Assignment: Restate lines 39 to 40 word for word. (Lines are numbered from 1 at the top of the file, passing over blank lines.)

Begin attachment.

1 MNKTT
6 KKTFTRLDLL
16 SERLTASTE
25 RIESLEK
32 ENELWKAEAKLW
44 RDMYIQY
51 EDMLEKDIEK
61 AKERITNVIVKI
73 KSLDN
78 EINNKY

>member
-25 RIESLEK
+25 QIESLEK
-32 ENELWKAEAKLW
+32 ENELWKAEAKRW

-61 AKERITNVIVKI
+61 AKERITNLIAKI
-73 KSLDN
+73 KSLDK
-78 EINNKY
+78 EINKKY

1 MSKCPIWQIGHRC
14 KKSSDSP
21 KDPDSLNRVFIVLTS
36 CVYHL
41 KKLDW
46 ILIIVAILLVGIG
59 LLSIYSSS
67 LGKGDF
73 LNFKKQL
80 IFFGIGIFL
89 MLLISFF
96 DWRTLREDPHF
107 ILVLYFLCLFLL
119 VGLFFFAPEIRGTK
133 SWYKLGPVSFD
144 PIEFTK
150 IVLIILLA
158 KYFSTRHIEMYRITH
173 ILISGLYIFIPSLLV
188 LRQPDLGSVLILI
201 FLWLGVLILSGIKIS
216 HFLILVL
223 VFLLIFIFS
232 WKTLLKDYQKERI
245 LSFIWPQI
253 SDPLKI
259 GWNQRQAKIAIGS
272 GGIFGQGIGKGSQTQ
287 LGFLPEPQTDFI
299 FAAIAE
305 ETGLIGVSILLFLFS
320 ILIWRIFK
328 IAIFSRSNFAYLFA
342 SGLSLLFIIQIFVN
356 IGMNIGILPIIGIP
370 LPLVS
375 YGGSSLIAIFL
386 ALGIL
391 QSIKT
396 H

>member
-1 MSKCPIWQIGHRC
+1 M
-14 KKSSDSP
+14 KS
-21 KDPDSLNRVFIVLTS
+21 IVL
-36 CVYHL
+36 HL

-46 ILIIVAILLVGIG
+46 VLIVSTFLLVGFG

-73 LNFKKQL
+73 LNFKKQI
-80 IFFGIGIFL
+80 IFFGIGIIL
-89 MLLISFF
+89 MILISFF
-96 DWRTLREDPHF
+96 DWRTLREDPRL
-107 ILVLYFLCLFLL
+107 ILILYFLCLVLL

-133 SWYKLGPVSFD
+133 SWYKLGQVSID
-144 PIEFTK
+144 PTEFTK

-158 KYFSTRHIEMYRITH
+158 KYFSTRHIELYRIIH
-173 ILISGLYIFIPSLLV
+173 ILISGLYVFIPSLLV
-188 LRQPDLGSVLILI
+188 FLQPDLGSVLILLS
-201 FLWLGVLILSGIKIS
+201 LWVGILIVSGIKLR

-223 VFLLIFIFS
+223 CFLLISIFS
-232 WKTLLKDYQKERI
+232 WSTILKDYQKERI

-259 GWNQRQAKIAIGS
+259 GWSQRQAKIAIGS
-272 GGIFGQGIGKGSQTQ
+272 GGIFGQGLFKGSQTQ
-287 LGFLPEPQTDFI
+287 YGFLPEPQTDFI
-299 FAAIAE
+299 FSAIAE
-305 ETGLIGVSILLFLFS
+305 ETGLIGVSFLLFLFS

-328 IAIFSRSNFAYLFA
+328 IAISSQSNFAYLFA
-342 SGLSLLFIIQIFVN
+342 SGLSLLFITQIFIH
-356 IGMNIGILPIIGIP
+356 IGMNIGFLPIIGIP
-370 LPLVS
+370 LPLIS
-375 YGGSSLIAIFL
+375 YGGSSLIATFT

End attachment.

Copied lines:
158 KYFSTRHIEMYRITH
173 ILISGLYIFIPSLLV